Radiohead just released 8 full-length live concerts from 2016. They are one of my all-time favourites. I am frequently impressed with how they bring their studio creations to the stage. Also - first impressions are so funny. Kind of a polarizing band. At the Osheaga show, after watching Thom Yorke for the first few minutes I thought "geeze, what a grump. you're a rich, famous musician. why so sour all the time? can he not sing any more or is he just not trying?" then realized - he's saving his energy so he can put it all into the performance. He's warming his voice up.

Admittedly I do get tired of the gloom, but man. What a band. Check the video above to see their Osheaga set and draw your own conclusions. For more:


Ryan Brown
Anyone and anything can make music

Merriam Webster defines a musical instrument as  "a device (such as a violin, piano, or flute) used to make music."

How about a device such as a flower pot, radio or plunger on a garbage can lid? . 


Ryan Brown
Classic Trax: Communication Breakdown 3 Ways

Timeless wisdom from almost 50 years ago.

This is a good one to learn because the sections are clear, they repeat and there's only a few of them. It's always helpful to check out different versions when learning a song - it gives you insight into how the artists themselves think of the material and how you can make it your own, what's essential and what can be left out. Live versions especially - you'd be surprised how often recordings that sound really hard to play get re-arranged for performance by the original artists, to make them easier (looking at you, Bieber/Jack Ü).

The first video below is the original studio recording with the band lip (and instrument) synching along for TV; the other two are live versions. When watching, make note of:

  • what stays the same
  • what changes
  • which parts of the song the drummer is accenting
  • which parts of the song the drummer hangs back and just plays the beat
  • dynamics - what's loud, what's quiet

Have fun! 

Ryan Brown
1st Valerie song gets written up in The Coast!

"Ryan came in to the band in February/March. I’ve gotten to play with him a few times and was really into his approach to drums so it was a no brainer to ask him when we had a vacancy on drums."


Read more about my lovely bandmates here, listen to the song The Coast called "propulsive, smooth with a side of grit [and] pleasant shades of Kevin Shields" below.

Ryan Brown
Upcoming Shows

Mixed bag of stuff coming up for May/June:

SUN MAY 21 - DJing for Bluenose Marathon - The Vic, Halifax NS

FRI MAY 26 - drumming with Valerie - Radstorm, Halifax NS

THU JUN 1 - drumming with Valerie - Gus' Pub, Halifax NS

SAT JUN 17 - drumming with Beauts - The Capital, Fredericton NB


Also working on new solo material! Peel your eyes and ground your ears for shows/recordings/news (actually, hold onto your eyes and ears, you'll need them. you won't need a hat, so don't hold onto it. peel and ground it, then use your eyes and ears for music and images)

Ryan Brown
Perfect fills every time

Picture this: you're behind the drum kit. Onstage. In front of 40,000 people. Backing up Celine Dion (my personal fantasy, you can substitute whoever you like). It's the middle of the show. Things are going great. The band is on fire and the crowd is LOVING it. The whole, massive room is moving to YOUR beat. Each song is bigger the last. You're unstoppable. You're in the middle of a brand-new, unreleased track. It's amazing. Celine's (or whoever's) best work yet. People are losing their minds. So you decide you're really going to wow them. You're just coming out of the verse and heading into the epic, shout-along chorus. You know exactly what this moment needs. A huge drum fill to bring the whole crowd to their feet.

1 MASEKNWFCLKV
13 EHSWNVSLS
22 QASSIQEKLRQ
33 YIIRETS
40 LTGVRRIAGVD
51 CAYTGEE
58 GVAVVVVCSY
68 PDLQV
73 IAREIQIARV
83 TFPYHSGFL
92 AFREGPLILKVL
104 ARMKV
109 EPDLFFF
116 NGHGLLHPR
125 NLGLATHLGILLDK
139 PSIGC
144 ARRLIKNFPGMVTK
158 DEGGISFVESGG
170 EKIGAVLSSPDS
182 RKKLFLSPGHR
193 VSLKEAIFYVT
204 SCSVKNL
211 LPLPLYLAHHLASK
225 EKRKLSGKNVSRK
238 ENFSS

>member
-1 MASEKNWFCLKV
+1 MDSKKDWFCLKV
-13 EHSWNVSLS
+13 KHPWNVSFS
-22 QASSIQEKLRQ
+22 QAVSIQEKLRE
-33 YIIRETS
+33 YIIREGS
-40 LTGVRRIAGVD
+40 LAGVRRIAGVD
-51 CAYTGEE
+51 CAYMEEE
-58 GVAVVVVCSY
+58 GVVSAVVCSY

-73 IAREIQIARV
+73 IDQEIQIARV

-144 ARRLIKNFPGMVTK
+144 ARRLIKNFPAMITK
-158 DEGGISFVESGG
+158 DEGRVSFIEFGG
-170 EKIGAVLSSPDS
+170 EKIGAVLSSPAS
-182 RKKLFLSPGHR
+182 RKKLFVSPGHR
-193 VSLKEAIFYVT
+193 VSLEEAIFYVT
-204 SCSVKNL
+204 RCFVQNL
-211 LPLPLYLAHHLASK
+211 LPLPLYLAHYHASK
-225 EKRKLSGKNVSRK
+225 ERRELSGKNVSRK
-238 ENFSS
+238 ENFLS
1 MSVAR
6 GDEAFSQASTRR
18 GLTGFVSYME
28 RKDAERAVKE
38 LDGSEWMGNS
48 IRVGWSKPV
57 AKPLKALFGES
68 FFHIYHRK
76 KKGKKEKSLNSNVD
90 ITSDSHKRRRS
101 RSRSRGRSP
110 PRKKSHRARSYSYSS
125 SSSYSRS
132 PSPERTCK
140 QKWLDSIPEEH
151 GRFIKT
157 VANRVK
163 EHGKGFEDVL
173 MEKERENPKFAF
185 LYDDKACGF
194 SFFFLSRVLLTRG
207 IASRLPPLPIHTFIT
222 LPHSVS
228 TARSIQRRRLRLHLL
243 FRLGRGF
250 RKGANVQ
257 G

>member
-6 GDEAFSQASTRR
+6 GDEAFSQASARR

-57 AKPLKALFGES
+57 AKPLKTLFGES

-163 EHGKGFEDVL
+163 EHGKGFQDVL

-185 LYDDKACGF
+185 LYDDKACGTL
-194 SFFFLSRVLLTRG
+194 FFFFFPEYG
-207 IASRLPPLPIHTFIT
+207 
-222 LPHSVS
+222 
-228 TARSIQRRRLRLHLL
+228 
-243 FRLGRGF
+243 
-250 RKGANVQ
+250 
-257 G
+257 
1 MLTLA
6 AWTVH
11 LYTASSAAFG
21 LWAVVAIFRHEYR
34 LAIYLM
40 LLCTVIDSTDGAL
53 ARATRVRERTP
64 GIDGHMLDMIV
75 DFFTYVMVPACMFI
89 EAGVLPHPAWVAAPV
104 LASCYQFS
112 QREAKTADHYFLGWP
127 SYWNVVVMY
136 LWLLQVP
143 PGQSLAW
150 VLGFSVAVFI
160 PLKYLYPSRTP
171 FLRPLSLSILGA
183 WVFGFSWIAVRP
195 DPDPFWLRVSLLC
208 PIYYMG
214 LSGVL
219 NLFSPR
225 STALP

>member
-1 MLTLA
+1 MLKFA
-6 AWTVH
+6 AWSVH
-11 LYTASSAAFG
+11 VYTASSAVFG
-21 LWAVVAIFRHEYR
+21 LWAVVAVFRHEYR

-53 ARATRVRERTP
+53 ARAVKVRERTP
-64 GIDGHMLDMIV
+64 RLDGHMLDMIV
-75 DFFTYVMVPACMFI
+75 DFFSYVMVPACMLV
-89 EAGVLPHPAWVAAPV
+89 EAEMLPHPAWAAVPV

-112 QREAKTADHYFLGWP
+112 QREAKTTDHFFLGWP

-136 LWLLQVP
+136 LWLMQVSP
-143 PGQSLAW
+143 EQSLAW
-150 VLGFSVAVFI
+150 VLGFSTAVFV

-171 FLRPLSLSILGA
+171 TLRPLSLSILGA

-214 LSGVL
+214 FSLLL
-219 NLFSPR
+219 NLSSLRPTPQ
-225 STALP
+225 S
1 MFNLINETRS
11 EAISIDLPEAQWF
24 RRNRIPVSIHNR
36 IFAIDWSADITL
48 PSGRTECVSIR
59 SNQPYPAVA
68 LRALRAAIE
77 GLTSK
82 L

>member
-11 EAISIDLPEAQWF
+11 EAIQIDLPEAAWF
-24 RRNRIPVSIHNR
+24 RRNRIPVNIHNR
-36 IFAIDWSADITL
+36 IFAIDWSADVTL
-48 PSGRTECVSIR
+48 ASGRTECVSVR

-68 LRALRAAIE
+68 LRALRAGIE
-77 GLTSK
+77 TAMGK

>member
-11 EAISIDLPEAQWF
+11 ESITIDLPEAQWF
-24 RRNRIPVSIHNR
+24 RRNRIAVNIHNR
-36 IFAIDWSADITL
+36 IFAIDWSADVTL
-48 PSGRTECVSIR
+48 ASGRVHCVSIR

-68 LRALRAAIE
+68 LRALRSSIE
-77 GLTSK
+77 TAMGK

So you go for it! Your hands are racing around the kit - snare, toms, cymbals, it's all a blur. You're a savage demon! No, a beautiful angel of cosmic light! No one has ever seen anything like this before! You can FEEL the faces being melted. You bring it to a triumphant climax with a sublime, euphoric cymbal crash. You finally look up from your drums, a master of the universe, surveying your domain.

And what do you see? The bass player is staring at you and frowning. Your singer (whose name is on the marquee, posters, T-shirts and tickets) is trying to amp the crowd up, but something's not quite right. The dancers have fallen out of sync - one actually fell offstage. You glance down at your phone, sitting beside your floor tom. It's blowing up. Good, right? But what's that sound..... are people laughing?

Looks like you got so caught up in your fill that you didn't notice how long it was. Can't have too much of a good thing, right? Well, in this case, you appear to have confused the entire band. You played right through the chorus, over top of the big shout-along line and everything came to a grinding halt. Check your phone again - what do those notifications say? "Fail"? "lolllllllll"??!


Whew! It was all just a dream. Here's a quick exercise to help you avoid that nightmare scenario:

Fire up a metronome in 4/4 time. It can be an app (that's what I use) - what's important is that it has a different sound for beat '1' of the measure (like this). Play a beat along with it. Throw in some fills. They can be anything you want. Just make sure they resolve in the standard spot - with a crash on the "1" of the next measure. Not "in the same general area as the 1", right on it. Ideally, you should hit it so precisely that you can't hear the click. 

And that's it. Your fills can be as simple or as wacky as you like - what's important is that you come out of them exactly where you need to. It matters, because in a live situation, other people are depending on you to do just that. Keep at it and you'll develop a solid sense of where those downbeats are, no matter what you're playing. Over time, this will allow you to play weirder and more adventurous fills, secure in the knowledge that you'll always land in the right spot no matter what. You genius!

Ryan Brown
Halftime show

A post shared by @learndrums on

Breaking down one of those trap-style EDM grooves for a student. If you want to take this a step further, throw in some triplets on the hi-hat. Quarter notes on the metronome = 60bpm.

Ryan Brown